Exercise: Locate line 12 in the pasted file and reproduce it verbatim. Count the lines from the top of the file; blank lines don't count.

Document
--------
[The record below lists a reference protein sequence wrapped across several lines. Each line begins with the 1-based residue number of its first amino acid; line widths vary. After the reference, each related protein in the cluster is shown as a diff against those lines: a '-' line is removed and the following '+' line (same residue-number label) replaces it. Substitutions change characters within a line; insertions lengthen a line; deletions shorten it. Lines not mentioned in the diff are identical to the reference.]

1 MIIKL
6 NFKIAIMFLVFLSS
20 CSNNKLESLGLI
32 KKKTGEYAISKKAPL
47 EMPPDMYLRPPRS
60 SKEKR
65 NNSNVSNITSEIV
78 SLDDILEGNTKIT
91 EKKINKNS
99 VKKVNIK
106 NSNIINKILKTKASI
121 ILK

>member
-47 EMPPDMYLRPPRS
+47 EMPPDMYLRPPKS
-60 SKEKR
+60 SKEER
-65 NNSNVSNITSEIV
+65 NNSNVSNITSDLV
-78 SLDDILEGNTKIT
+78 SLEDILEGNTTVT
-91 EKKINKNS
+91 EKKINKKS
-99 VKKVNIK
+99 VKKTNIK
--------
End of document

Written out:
106 NSNIINKILKTKASI